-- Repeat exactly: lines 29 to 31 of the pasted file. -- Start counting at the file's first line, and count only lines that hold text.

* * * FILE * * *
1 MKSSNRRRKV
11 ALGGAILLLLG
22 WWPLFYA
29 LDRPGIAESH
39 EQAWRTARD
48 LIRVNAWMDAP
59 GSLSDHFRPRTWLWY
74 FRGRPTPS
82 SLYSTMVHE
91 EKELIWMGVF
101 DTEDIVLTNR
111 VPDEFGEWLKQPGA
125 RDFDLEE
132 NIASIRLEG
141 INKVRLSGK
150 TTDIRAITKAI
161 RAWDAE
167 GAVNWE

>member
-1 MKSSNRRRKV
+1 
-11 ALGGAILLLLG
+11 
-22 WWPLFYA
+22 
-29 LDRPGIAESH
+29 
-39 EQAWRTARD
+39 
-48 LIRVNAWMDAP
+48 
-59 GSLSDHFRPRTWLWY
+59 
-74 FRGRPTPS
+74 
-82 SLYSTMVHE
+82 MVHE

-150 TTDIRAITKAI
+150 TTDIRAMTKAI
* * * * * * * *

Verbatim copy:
+39 
-48 LIRVNAWMDAP
+48 